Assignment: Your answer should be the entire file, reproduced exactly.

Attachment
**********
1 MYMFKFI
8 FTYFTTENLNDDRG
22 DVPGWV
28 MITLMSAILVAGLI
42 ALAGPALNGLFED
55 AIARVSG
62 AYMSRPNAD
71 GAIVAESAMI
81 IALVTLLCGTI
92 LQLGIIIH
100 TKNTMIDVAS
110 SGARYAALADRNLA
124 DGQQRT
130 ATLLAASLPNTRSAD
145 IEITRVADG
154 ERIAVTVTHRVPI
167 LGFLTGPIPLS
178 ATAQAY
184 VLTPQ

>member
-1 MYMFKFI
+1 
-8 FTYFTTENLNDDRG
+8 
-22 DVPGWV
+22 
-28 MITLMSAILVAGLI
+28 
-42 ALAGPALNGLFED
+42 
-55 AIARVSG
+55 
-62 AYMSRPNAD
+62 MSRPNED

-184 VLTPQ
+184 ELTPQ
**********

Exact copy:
1 MYMFKFI
8 FTYFTTENLNDDRG
22 DVPGWV
28 MITLMSAILVAGLI
42 ALAGPALNGLFED
55 AIARVSG
62 AYMSRPNAD
71 GAIVAESAMI
81 IALVTLLCGTI
92 LQLGIIIH
100 TKNTMIDVAS
110 SGARYAALADRNLA
124 DGQQRT
130 ATLLAASLPNTRSAD
145 IEITRVADG
154 ERIAVTVTHRVPI
167 LGFLTGPIPLS
178 ATAQAY
184 VLTPQ

>member
-1 MYMFKFI
+1 
-8 FTYFTTENLNDDRG
+8 
-22 DVPGWV
+22 
-28 MITLMSAILVAGLI
+28 
-42 ALAGPALNGLFED
+42 
-55 AIARVSG
+55 
-62 AYMSRPNAD
+62 MSRPNED

-184 VLTPQ
+184 ELTPQ